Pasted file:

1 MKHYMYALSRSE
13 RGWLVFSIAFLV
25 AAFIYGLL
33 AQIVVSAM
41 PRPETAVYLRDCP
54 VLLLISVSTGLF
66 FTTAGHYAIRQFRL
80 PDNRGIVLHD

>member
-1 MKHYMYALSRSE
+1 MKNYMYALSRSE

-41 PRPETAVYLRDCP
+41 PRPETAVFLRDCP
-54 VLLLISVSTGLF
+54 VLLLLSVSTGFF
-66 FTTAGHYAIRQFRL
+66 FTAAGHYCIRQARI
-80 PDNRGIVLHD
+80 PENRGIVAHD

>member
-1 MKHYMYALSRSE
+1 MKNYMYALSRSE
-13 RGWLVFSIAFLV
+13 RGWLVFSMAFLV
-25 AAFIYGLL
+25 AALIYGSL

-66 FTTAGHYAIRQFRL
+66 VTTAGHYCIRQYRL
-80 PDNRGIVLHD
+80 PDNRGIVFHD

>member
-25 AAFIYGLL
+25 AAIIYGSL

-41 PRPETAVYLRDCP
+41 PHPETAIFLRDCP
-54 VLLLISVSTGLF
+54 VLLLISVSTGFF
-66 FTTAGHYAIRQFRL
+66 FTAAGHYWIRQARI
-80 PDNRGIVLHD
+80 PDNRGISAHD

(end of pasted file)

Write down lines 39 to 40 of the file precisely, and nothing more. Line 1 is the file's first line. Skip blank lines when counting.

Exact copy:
+66 FTAAGHYWIRQARI
-80 PDNRGIVLHD